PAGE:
Mary Shelly starts writing ‘The Frankenstein’
Mary Shelley, the British writer, started writing 'Frankenstein' in 1816 in Villa Diodati in Geneva. Shelley was a great fan of science and experimentation. However, she also recognised the potential for the abuse and misuse of science and technology.
Here you can find an excerpt from Jovan Kurbalija's study published in the Geneva Digital Atlas: EspriTech de Genève | Why does technology meet humanity in Geneva
Together with Lord Byron and a group of friends, Shelley came to Geneva in search of better weather, as Geneva typically has more sunny days than London. This was not the case in 1816. That year, both cities missed summer weather because of the eruption of Mount Tambora in Indonesia.
Shelley was a big fan of science and experimentation. She believed that science and technology could improve the human condition. However, she also recognised the potential for abuse and misuse of these new technologies. In this way, Shelley brought into the focus important questions about the ethics of progress and how to use scientific knowledge in a responsible way.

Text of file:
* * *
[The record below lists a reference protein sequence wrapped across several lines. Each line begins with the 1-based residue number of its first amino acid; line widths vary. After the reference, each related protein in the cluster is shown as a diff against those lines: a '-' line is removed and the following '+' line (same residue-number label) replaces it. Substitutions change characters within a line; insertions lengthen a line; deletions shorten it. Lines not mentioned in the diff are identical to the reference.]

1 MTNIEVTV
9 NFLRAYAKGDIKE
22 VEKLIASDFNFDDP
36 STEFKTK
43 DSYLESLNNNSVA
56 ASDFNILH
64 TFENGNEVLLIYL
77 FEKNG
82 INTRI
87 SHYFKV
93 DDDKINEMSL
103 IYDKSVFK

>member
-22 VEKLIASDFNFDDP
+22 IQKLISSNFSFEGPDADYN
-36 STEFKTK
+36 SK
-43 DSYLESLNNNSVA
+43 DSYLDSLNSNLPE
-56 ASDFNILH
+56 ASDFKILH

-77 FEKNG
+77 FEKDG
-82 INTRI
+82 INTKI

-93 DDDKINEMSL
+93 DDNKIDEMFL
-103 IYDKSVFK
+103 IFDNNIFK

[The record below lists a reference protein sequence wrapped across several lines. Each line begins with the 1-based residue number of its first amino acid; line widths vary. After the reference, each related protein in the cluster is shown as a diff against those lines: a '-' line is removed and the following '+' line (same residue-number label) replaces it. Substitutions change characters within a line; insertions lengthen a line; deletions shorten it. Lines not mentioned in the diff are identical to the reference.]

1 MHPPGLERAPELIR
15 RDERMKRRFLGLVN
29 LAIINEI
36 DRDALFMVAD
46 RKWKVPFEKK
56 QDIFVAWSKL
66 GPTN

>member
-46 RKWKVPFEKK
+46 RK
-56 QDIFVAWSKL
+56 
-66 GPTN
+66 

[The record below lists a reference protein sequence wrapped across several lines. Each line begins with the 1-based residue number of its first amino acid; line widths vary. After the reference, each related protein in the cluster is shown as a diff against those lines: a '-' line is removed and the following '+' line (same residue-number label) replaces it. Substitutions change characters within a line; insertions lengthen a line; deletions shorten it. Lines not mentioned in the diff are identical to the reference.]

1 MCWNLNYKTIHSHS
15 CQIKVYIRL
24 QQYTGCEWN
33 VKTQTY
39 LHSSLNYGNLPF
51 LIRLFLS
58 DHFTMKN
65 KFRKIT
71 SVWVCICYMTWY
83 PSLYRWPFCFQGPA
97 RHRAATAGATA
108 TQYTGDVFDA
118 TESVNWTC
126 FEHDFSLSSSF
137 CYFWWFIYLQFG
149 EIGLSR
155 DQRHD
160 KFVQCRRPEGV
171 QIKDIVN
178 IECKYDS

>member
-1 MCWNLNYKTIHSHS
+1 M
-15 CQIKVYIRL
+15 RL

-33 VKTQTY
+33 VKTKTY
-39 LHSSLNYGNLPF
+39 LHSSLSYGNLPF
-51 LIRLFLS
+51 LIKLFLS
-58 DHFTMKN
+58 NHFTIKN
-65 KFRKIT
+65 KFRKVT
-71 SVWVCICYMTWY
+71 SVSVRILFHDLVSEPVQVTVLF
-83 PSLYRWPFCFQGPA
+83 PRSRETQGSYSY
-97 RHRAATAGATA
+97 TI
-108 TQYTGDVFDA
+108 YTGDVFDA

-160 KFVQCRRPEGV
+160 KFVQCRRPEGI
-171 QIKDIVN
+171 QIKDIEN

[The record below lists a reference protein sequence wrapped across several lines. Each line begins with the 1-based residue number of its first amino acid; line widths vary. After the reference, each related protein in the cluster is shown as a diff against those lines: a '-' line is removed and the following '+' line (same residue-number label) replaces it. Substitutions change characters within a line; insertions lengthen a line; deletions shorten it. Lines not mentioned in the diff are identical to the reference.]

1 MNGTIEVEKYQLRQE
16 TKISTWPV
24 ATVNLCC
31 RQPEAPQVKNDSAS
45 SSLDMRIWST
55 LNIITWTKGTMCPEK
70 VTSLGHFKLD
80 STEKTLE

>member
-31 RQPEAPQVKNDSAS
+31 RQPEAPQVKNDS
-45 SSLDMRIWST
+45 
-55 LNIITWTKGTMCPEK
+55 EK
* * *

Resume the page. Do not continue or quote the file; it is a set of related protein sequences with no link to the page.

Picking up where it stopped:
Even though technology and society have come a long way since 1816, the dilemma that people faced then are still relevant today. How far can technology go in affecting core human features? Are there ethical limits to technological development?